Let $X$ be a nonempty set.
A bijective function $\pi : X \to X$ is called a *permutation* of $X$.
The set of all permutations of a set $X$ is denoted by
$\Sym(X)$.
```
```{prf:theorem} Permutation group
:label: res-alg-permutation-group
Let $X$ be a nonempty set. The set of all permutations of $X$,
namely $\Sym(X)$, is a group under the operation of
function composition.
It is known as the permutation group of $X$
and denoted as $(\Sym(X), \circ)$.
```
```{prf:proof}
Since every permutation $\pi: X \to X$ is a bijection,
hence it has a unique inverse function $\pi^{-1}: X \to X$
which is also a permutation (as it is also a bijection).
Closure
1. Let $\pi$ and $\sigma$ be permutations.
1. Then they are both bijections.
1. Hence Their composition $\pi \circ \sigma$ is also a bijection.
1. Hence $\pi \circ \sigma$ is also a permutation.
1. Hence $\Sym(X)$ is closed under function composition.
Associativity
1. Function composition is by definition associative.
Identity element
1. Consider the identity function $\id_X : X \to X$ defined as
$$
\id_X(x) = x \Forall x \in X.
$$
1. $\id_X$ is a bijection. Hence $\id_X \in\Sym(X)$.
1. For any $\pi \in \Sym(X)$, we can see that
$\pi \circ \id_X = \pi$.
1. Similarly, $\id_X \circ \pi = \pi$.
1. Hence $\id_X$ serves as an identity permutation.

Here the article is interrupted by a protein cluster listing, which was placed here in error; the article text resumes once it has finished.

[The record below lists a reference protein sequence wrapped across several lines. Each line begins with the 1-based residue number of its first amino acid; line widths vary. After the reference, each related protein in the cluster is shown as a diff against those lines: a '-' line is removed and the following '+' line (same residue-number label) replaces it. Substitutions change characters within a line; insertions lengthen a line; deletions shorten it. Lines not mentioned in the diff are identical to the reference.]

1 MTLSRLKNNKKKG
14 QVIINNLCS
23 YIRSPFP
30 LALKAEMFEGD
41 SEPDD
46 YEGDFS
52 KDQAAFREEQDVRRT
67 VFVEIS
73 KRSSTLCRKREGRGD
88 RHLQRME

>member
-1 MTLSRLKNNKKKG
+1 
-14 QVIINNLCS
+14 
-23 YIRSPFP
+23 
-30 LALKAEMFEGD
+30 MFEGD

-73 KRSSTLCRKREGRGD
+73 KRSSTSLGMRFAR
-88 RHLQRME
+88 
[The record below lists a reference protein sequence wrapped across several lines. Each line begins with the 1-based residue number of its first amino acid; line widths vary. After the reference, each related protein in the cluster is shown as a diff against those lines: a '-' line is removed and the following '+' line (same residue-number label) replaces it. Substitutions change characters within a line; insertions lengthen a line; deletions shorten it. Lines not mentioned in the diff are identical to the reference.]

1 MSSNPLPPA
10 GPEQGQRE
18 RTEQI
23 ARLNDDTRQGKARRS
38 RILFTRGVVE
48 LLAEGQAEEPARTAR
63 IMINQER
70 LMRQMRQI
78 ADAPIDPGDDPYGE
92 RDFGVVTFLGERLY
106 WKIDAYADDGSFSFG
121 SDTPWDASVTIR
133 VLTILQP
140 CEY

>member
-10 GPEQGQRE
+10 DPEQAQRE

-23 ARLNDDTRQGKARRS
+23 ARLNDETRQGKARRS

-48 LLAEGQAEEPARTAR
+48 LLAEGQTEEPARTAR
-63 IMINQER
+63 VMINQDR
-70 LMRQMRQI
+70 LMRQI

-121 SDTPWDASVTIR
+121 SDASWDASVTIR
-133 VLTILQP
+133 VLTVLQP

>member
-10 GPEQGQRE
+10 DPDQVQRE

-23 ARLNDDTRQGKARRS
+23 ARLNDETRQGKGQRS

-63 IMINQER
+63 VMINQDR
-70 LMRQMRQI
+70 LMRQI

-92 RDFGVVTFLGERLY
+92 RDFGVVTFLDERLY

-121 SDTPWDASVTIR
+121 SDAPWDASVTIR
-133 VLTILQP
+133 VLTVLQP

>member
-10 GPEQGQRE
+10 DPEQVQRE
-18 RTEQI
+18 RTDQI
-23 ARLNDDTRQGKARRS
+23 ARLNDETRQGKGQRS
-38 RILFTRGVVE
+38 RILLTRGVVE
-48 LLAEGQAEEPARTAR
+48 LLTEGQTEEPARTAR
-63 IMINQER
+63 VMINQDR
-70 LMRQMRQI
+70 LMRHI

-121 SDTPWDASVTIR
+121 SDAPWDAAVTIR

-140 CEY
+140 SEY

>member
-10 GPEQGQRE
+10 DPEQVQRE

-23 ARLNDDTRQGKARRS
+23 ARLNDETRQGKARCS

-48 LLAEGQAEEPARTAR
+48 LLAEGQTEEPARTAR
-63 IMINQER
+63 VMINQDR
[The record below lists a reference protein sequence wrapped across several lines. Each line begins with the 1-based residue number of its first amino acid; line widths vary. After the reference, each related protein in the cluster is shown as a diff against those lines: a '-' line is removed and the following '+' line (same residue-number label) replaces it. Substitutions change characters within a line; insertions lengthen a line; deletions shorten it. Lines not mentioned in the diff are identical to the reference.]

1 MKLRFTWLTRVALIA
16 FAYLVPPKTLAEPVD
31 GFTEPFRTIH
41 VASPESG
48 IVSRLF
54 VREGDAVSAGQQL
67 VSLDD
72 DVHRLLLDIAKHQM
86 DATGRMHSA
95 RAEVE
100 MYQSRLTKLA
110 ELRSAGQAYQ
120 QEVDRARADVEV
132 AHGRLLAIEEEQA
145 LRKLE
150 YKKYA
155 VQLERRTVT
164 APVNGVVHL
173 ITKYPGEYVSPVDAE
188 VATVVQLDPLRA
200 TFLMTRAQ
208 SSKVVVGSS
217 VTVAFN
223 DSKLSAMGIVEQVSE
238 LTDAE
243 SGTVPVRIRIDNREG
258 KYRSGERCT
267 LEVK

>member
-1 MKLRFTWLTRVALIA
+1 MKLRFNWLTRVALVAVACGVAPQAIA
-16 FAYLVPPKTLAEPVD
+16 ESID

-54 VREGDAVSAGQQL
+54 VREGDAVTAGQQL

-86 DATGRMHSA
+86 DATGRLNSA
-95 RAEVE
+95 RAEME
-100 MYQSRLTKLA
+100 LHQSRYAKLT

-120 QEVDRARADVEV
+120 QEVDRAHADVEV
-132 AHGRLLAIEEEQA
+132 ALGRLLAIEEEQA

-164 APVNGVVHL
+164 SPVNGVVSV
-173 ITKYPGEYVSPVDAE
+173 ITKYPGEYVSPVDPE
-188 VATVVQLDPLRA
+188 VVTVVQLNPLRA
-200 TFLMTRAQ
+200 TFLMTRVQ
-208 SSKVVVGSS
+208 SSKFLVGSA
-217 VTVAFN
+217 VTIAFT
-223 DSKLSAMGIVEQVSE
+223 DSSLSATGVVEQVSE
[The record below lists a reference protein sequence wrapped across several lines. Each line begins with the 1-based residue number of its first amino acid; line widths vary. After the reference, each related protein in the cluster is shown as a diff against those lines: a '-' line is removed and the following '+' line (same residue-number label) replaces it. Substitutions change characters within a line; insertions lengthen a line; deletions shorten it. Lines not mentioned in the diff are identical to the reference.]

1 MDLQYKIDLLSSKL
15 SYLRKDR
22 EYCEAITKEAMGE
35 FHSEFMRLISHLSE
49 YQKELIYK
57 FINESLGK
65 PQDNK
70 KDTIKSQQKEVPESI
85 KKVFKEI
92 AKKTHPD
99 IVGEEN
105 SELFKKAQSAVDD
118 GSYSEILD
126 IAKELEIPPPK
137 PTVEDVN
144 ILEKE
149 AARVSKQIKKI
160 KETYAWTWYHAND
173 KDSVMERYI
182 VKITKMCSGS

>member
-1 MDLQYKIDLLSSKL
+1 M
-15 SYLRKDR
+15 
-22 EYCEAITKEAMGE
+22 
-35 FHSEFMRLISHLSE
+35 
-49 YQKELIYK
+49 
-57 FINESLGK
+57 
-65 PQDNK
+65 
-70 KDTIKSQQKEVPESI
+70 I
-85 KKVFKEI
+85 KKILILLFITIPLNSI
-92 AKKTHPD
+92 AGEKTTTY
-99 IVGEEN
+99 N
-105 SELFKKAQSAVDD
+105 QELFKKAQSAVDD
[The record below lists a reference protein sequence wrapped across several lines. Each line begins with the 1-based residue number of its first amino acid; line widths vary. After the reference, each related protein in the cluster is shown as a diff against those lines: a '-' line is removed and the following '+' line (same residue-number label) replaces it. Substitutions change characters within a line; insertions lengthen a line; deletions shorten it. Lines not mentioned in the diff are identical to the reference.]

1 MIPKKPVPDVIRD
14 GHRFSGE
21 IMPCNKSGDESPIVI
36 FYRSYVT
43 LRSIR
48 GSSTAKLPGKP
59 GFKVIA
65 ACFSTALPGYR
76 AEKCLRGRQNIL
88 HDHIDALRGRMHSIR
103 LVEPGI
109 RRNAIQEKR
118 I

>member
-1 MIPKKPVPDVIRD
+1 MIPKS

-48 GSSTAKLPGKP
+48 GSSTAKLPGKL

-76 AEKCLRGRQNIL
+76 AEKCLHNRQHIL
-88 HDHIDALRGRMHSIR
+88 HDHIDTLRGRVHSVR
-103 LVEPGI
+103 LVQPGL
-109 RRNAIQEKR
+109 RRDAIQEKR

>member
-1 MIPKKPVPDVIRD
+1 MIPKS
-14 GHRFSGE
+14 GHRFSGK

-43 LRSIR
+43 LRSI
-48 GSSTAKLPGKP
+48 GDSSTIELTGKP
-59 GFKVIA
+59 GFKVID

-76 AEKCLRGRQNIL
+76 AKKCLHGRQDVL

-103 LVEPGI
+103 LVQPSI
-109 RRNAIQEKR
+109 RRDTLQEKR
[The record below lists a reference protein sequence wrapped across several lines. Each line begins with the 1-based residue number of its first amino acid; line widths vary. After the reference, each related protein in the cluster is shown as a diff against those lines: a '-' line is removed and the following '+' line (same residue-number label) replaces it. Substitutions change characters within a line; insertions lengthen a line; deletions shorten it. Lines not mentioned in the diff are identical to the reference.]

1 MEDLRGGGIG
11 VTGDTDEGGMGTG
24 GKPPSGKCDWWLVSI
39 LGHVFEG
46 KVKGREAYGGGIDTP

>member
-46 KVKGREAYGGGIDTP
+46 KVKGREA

Inverse
1. Since bijections are invertible, hence
for every permutation, there exists an inverse permutation.
Hence $(\Sym(X), \circ)$ is a group.
```
### Permutations on Finite Sets
````{div}
Let $X$ be a finite set written as $X = \{ x_1, \dots, x_n \}$.
A convenient way of writing a permutation of a finite set is
```{math}
:label: eq-alg-permutation-finite-1
\pi = \begin{pmatrix}
x_1 & x_2 & \dots & x_n \\
\pi(x_1) & \pi(x_2)& \dots & \pi (x_n)
\end{pmatrix}
```
1. We can see that the two rows are two different (ordered) arrangements
of the elements of $X$.
1. One can think of a permutation as a rearrangement of the elements
of the set $X$.
1. Recall from {prf:ref}`def-finite-set` that for a finite set,
there exists a bijection from the set $\{1, \dots, n \}$
to the set $X$ given by $i \mapsto x_i$.
1. Hence, for every permutation of a finite $X$, there exists